Emil Theodor Kocher was the first surgeon to initiate the surgery of thyroid gland, hernia and abdomen. He also attained expertise in the treatment of dislocated shoulders and gunshot wounds. A strong advocate of Joseph Lister, the pioneer of antiseptic surgery, Kocher himself began conducting antiseptic treatments and achieved great success. Majority of the patients survived the surgeries which Kocher undertook. He was awarded the Nobel Prize for Medicine in 1909 for his work on the treatment of goiter and other thyroid disorders. Kocher was the first surgeon to remove the thyroid gland in order to cure goiter. He also published a paper on cretinism (a condition caused by the deficiency of thyroid hormone, existing from birth, marked by dwarfism and mental disorders), explaining that cretinism occurs due to the shortage of thyroid function and it could be prevented. Kocher’s research and findings helped and inspired innumerable physicians, surgeons and medical students of later generations.
Childhood And Education
Emil Theodor Kocher was born on August 25, 1841 in Berne, Switzerland. As a youngster, Kocher was quiet, modest and studious. After completing his early education, he went on to study at University in Berne, from where he graduated in 1865. He went on to study in Berlin, London, Paris, and Vienna, as a student of Langenbeck, Billroth and Lücke. Among all his teachers, Kocher was most influenced by Billroth.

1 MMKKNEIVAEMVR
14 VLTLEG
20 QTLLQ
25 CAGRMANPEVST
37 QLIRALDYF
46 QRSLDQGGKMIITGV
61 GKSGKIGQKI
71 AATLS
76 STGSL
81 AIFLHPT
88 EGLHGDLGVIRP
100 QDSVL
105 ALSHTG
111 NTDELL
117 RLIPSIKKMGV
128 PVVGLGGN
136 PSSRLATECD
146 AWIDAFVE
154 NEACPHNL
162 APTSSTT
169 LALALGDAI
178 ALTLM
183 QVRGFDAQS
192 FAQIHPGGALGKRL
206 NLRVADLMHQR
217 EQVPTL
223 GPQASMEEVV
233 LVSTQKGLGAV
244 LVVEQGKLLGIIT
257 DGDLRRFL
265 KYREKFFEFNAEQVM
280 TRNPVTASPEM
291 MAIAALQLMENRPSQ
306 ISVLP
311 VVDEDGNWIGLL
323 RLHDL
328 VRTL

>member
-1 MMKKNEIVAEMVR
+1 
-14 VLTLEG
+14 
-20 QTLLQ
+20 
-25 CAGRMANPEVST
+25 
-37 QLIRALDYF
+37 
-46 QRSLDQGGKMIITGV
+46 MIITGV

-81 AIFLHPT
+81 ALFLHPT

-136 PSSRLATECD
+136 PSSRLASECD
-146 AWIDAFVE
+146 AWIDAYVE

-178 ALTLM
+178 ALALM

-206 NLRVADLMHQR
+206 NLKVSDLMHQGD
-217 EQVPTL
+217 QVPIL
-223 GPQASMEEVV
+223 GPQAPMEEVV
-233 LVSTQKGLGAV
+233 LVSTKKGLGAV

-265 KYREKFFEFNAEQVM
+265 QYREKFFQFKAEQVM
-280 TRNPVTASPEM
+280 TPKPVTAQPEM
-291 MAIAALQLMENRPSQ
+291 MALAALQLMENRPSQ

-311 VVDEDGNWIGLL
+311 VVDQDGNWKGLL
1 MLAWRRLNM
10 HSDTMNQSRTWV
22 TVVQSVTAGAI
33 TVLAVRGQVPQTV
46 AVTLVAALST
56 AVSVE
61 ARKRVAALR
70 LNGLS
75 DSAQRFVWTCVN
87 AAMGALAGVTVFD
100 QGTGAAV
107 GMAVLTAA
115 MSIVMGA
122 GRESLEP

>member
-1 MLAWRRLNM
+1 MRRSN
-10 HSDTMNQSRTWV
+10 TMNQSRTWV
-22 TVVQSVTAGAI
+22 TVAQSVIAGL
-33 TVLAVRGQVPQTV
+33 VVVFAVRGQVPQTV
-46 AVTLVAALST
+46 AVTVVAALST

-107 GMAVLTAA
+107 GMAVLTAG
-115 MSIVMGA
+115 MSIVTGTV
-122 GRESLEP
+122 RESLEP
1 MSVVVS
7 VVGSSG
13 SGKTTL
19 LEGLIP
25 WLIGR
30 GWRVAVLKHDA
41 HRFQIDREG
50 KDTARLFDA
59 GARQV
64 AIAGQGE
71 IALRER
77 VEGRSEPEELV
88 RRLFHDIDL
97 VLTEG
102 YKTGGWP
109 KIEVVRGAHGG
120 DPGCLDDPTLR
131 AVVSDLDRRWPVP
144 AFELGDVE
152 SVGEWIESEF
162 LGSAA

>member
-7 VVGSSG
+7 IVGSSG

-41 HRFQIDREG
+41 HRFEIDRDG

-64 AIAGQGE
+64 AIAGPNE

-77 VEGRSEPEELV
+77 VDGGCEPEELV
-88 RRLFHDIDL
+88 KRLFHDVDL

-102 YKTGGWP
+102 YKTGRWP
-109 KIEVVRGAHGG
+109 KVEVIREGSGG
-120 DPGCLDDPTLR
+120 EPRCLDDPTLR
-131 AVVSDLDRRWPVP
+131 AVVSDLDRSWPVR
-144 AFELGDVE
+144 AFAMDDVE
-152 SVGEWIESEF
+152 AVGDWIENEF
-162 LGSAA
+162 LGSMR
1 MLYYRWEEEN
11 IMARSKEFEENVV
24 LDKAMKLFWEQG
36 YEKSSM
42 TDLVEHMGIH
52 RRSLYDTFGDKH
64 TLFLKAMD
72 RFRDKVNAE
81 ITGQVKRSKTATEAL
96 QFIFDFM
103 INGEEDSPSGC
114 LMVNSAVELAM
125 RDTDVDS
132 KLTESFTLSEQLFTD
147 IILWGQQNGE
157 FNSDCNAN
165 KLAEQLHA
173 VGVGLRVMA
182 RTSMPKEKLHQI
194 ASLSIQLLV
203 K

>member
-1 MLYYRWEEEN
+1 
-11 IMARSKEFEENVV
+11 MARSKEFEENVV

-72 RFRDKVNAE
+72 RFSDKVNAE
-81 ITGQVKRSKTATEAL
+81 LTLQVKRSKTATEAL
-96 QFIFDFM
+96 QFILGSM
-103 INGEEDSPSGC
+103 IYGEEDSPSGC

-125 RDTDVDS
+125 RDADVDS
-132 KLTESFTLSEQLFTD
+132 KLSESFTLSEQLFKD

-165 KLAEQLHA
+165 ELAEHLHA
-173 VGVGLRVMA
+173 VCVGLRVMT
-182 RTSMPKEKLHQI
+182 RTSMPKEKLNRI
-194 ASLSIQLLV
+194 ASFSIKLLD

While, Kocher was studying under Billroth, he visited various clinics in Europe, including Vienna. From 1866 onwards, he started publishing experimental works on hemostasis, while he was working as an assistant to Professor Lucke. His work on the new method of healing the dislocated shoulders brought him under the limelight. His methods of remedying dislocations were widely accepted for their simplicity and efficacy. Kocher was appointed as a professor at the surgical clinic in Berne upon George Albert Lucke’s death in 1872.
In 1872 and 1874, Kocher published reports of his goiter operations. Only two deaths were reported out of thirteen, following which, he indulged himself in continual goiter related experiments. In 1883, he published his articles on the 101 goiter surgeries which he conducted. In his articles, Kocher mentioned precisely the ways and means of operating a patient suffering from goiter. He explained a process called total thyroidectomy, meaning the complete removal of the thyroid gland. However, he found that even after total thyroidectomy, a distinctive streak of cretinism occurs in the patients. He treated goiter in various parts and organs of the body like skin, muscle, peritoneum, arteries, intestine, etc. Upon further investigation, he found that total thyroidectomy had a transitory effect on the patients. Either the patients died within the seven years of the surgery or there would be goiter, developed later, in those who survived longer. Kocher described the ailments post thyroidectomy as operative myxedema. Patients diagnosed with myxedema had symptoms such as weight gain, hair loss, tongue thickening, and abnormal heart rates etc. Out of the 100 surgeries conducted by Kocher, at least 30 resulted in serious malaises. It was found that these diseases were caused due the lack of thyroid secretions, essential for a human body. Hypothyroidism, a condition where the thyroid gland stops producing thyroid hormone, was explicated by Kocher as a case, which apart from being surgical or congenial, could also be due to goiter.